By Ann Marie Foley - 03 May, 2016
The Immigrant Council of Ireland has welcomed the new Irish navy mission to the Mediterranean to help rescue migrants and refugees from the sea.
The charity cautioned that the incoming Government should continue the navy missions and honour its other refugee commitments.
“Today belongs to the men and women on board the LÉ Róisín and their families – and it is right that they should be central to our thoughts as the Navy again becomes a source of national pride,” said Brian Killoran, Chief Executive of the Immigrant Council of Ireland.
He explained that more than 8,500 people survived the perilous crossing, thanks to the actions of Irish Navy officers and crews in 2015 and many more will be saved in the coming weeks.
“As the Róisín sails out of Cork Harbour it is important that a commitment is given by politicians to continue the mission for as long as necessary and that further ships will follow later this year,” he said.
“As the country heads towards a new Government it is vital that there is a new focus on meeting other commitments given on the refugee crisis last September – including ending the delays in giving people shelter and hope in Irish communities,” he added.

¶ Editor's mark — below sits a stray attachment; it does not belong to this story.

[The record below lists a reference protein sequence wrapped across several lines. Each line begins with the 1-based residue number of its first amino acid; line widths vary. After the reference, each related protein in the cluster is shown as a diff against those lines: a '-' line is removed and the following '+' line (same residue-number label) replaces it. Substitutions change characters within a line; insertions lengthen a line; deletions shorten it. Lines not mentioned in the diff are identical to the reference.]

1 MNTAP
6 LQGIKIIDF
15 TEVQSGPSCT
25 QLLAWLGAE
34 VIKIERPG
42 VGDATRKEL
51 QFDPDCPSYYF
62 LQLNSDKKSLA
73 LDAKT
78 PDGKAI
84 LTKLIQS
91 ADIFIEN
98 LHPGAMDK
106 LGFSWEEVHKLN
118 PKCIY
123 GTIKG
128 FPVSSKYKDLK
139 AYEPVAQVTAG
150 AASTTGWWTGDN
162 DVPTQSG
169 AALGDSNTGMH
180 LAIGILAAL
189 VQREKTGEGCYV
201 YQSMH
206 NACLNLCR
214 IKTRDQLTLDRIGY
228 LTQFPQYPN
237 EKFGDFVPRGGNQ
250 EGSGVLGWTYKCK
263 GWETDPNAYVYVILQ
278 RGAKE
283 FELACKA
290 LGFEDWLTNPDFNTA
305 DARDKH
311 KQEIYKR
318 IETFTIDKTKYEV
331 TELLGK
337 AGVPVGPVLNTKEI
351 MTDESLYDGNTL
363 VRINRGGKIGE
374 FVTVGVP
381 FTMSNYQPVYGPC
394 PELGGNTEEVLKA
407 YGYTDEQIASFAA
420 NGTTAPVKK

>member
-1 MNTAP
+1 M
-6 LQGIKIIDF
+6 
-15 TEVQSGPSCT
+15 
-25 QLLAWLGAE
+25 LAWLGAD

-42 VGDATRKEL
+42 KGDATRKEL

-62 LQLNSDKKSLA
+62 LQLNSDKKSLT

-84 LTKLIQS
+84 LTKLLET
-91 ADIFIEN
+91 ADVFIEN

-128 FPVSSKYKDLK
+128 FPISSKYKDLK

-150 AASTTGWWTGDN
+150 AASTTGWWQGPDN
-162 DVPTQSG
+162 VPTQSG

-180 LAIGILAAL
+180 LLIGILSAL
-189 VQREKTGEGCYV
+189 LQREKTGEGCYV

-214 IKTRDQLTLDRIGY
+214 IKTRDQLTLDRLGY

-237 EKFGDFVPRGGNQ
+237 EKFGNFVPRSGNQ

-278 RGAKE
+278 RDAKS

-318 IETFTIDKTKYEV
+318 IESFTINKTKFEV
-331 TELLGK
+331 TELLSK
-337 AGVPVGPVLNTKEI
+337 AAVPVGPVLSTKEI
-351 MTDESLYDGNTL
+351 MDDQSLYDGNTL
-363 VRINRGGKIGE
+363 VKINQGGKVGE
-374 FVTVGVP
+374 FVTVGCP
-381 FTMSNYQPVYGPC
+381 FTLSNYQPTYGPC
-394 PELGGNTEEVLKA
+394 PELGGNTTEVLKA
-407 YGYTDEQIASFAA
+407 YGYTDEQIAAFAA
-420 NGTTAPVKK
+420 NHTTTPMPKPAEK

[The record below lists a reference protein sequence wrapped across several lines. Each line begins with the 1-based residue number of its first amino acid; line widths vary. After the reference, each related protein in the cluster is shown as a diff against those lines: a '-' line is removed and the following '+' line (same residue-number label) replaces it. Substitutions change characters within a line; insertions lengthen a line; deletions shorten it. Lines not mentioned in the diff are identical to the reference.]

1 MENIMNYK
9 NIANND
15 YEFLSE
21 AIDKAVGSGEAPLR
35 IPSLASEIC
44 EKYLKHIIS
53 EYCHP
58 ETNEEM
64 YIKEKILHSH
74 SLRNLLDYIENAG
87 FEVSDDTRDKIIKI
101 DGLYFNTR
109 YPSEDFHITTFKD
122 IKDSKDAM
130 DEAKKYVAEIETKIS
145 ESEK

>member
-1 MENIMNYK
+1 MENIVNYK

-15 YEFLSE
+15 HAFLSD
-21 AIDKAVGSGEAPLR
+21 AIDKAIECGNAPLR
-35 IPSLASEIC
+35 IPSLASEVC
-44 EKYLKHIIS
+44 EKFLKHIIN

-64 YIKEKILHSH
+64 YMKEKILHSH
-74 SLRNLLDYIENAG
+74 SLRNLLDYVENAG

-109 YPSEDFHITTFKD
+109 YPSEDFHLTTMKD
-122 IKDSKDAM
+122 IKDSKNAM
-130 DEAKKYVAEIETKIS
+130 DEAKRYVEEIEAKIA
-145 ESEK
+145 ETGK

The Immigrant Council will work with all agencies of the Government and frontline organisations to end the delays.
Brian Killoran said that Ireland could become “an example to others”, not just in search and rescue but also in generosity and solidarity in welcoming people to Ireland.
When the Naval Vessel LÉ Róisín departed from the Haulbowline this weekend, the number of men, women and children missing and drowned on the Mediterranean had passed 1,200.
The ICI stated that the Irish ship not only represents hope for those fleeing for their lives but is an inspiration at a time when Europe’s political leaders have failed to find a humanitarian response to the crisis.
The Immigrant Council successfully nominated the Navy for a People of the Year Award last year.
The Irish Navy ship’s search and rescue operations are conducted in conjunction with the Italian authorities. This is the fourth Irish Navy ship to help in the rescue effort in the Mediterranean.
The LÉ Eithne, LÉ Niamh and LÉ Samuel Beckett have been involved during 2015.
The 57-member crew of the LÉ Róisín have been in training for some time and on Sunday they left for the Mediterranean on this three-month humanitarian mission to aid migrants fleeing Syria and other Middle Eastern and African countries.